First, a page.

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Good Culture Blazes ‘Healing Food’ Trail

Good Culture Press

A company that got its inspiration from a co-founder’s medical condition has become a rising star in the world of sustainable and healthy food, raising more than $60 million in a recent funding round and earning the backing of both corporate leaders and Hollywood celebrities.

The company is Irvine, Calif.-based Good Culture, which uses regenerative agriculture to produce organic cottage cheese and sour cream.

Seven years after its founding, Good Culture has made a name for itself through its products and ability to attract financial backing, which hit a new level in late February when it raised $64 million in a Series C funding round led by private equity group Manna Tree Partners.

Photo Courtesy Megumi Nachev

Good Culture will use proceeds from the round to expand its team and marketing campaign, bolster its manufacturing operation, and provide liquidity to early shareholders. Other backers in the latest round include SEMCAP Food & Nutrition, founded by former 301 Inc. Managing Director John Haugen, and actress Kristen Bell of “Veronica Mars” and “Frozen” fame. SEMCAP and Manna Tree both joined Good Culture’s board.

The latest funding round positions Good Culture as a leader in sustainable cultured foods. The company has been working toward that since it was co-founded in 2015 by Jesse Merrill and Anders Eisner

The genesis of Good Culture came after Merrill was diagnosed with ulcerative colitis, an autoimmune bowel disease caused by chronic inflammation. Doctors told Merrill to take prescription meds to manage the condition. Instead, he explored alternative healing practices – including a diet consisting solely of cultured dairy, grass-fed proteins, cooked vegetables, and fruit. The symptoms eased almost immediately, and in three years, Merrill was cured.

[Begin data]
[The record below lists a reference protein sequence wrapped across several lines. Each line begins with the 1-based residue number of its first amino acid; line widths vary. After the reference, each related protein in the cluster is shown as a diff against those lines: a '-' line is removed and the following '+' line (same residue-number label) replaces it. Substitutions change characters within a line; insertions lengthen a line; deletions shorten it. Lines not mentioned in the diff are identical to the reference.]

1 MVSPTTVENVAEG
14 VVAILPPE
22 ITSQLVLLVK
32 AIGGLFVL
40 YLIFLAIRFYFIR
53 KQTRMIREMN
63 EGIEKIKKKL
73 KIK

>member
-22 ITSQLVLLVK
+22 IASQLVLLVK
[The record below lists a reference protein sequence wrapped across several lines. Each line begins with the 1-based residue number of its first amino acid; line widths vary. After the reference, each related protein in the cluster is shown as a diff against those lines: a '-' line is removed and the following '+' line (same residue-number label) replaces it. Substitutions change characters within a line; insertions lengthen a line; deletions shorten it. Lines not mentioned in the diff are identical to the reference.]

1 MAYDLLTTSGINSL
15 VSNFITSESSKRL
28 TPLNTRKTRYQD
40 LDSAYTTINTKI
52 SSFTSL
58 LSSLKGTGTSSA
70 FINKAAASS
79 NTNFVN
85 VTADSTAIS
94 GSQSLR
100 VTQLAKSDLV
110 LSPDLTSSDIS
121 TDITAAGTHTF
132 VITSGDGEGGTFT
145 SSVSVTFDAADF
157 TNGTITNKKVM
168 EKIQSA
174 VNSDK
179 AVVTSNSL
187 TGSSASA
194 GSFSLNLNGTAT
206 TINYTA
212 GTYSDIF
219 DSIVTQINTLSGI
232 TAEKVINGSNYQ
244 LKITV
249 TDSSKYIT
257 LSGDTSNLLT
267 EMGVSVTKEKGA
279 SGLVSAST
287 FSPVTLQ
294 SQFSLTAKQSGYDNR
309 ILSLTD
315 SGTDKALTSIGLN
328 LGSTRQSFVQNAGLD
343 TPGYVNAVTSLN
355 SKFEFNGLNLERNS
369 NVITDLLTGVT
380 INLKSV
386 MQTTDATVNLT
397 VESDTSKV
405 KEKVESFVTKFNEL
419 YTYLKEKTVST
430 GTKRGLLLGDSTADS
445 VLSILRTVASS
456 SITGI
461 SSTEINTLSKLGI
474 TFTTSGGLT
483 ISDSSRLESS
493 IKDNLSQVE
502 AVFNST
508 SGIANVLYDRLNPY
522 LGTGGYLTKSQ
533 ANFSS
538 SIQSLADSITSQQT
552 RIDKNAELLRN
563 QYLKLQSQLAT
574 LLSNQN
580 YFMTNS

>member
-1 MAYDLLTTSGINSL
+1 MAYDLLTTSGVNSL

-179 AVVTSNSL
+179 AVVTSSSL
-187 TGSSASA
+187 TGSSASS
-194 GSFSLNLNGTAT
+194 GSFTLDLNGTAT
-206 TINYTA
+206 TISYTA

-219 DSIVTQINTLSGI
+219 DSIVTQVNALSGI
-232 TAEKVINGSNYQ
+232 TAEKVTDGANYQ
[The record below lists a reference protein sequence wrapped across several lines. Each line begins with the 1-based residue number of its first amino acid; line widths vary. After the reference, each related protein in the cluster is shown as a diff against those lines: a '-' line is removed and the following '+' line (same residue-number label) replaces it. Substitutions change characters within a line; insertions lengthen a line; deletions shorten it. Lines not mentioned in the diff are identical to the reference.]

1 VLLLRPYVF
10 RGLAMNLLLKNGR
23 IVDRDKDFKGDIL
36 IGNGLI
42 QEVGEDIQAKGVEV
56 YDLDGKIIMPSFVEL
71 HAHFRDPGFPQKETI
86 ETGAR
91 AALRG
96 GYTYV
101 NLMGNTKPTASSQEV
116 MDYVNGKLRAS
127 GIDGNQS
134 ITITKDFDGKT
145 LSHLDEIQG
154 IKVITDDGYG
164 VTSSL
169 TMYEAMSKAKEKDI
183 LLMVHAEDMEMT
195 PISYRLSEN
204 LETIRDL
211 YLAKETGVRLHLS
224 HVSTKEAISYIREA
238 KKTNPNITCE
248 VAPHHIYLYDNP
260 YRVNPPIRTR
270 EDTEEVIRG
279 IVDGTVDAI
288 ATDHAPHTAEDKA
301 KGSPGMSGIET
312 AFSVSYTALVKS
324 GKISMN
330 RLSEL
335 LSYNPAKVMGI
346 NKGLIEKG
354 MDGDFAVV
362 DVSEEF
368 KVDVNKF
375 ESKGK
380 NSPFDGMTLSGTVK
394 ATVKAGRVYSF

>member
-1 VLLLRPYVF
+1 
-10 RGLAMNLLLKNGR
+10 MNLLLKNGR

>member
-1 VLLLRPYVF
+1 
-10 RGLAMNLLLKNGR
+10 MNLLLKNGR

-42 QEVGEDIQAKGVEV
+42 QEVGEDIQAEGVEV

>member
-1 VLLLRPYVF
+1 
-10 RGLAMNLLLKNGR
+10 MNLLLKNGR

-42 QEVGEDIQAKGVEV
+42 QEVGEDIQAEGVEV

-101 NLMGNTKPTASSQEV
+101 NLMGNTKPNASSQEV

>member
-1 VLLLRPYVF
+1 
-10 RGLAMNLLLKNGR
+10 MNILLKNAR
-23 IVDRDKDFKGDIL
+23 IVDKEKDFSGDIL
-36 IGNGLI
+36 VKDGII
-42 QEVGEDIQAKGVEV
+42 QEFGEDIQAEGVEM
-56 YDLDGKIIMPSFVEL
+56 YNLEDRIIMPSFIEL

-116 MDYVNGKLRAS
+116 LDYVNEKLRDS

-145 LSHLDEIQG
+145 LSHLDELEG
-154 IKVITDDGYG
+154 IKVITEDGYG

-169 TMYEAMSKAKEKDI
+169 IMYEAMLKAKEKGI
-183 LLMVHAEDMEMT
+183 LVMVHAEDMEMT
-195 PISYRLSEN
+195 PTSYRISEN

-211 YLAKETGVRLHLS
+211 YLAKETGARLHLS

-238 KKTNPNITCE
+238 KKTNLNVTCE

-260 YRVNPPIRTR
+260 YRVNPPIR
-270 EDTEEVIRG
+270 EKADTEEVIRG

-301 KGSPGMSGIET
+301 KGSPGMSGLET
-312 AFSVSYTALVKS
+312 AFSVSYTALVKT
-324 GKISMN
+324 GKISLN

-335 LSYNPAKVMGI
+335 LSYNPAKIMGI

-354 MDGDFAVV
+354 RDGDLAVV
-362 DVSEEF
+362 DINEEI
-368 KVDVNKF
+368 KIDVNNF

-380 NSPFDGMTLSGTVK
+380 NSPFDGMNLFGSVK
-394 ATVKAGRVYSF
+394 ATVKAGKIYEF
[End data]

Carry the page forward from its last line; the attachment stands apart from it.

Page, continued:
Along the way, he and Eisner launched Good Culture as a ”healing foods” company. Its product lineup is built around organic cottage cheese with no preservatives, gums, or artificial flavoring. Choices include low-fat, whole milk, double-cream, strawberry chia, and blueberry acai chia varieties. The company also makes probiotic sour cream and lactose-free organic sour cream. All products come from pasture-raised cows. 

Cottage cheese and sour cream might seem more tailored to the 20th century than the current one, but they provide health benefits.

“When sourced sustainably and produced without additives, cultured dairy products like cottage cheese and sour cream are an excellent source of amino acids, B vitamins, and minerals,” said Sylvio Petto Neto, director of Manna Tree. “Good Culture’s traction and growth demonstrate the rising generation’s commitment to transparent, better-for-you brands. It is the fastest growing cottage cheese brand in the natural channel and the biggest contributor to cottage cheese growth in the U.S.” 

Photo Courtesy Ola Mishchenko

Other financial backers have been similarly impressed. Merrill, Good Culture’s CEO, first came into contact with Bell on Instagram when she was preparing for an overseas shoot and asked if Good Culture products were available in Europe.

“Of course, we were beyond thrilled to learn that Kristen was an organic fan of our products,” Merrill told Forbes. “We stayed in touch and learned that Kristen was a super fan, sharing Good Culture with her friends and family, including her husband, who she said was also hooked.”

As Good Culture wrapped up its Series C funding, the company talked with Bell about its financial performance and commitment to nutrient-dense food, sustainability, and regenerative agriculture. That’s when she decided to become an investor.

Haugen was an early investor in the company and has remained ever since.

“Our team has partnered with Jesse for the past six years, which have been defined by explosive growth, and we are thrilled to continue to elevate his ambitious vision and mission for the brand,” Haugen said.

Longer term, Good Culture eyes expansion into other areas, including portable, high-protein snacks. “We are evolving from a cottage cheese and sour cream brand to a healing cultured foods company,” Merrill said.

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